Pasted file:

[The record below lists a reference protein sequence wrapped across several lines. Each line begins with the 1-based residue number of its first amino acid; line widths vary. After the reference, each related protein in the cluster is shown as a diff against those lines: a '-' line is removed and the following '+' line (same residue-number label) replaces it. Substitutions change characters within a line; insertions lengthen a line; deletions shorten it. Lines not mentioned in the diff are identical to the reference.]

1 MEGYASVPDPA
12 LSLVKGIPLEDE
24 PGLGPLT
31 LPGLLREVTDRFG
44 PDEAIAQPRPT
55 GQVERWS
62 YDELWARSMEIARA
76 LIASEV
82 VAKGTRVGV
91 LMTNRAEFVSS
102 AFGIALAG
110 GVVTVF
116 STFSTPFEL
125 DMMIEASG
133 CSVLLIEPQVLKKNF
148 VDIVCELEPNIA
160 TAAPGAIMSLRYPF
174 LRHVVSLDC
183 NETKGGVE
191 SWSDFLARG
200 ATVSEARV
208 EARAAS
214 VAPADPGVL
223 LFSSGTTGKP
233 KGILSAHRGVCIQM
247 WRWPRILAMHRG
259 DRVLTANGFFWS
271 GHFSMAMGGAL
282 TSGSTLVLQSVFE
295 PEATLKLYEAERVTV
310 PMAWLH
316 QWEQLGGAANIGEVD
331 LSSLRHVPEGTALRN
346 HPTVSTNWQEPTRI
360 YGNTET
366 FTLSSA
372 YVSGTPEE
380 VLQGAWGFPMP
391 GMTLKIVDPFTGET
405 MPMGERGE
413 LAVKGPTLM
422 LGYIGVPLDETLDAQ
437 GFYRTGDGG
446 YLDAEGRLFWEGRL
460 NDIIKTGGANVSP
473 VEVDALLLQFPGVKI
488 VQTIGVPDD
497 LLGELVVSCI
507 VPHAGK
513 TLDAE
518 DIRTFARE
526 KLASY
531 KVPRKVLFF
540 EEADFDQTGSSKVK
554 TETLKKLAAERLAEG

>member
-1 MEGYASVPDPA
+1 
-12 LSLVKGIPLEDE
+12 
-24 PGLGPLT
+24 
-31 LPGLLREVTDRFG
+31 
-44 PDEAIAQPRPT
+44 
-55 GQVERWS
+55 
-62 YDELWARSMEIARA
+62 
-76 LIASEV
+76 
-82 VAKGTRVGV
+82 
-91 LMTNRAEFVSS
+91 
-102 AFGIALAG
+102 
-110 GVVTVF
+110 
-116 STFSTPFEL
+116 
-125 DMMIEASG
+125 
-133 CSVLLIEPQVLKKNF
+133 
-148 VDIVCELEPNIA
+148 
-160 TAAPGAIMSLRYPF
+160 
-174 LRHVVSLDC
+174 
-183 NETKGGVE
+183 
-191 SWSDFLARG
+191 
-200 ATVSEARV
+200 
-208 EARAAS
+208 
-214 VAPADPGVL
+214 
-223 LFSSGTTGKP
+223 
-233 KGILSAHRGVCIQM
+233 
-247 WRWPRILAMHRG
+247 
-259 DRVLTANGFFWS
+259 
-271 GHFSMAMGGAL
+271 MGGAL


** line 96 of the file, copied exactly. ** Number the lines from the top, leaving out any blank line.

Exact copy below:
-191 SWSDFLARG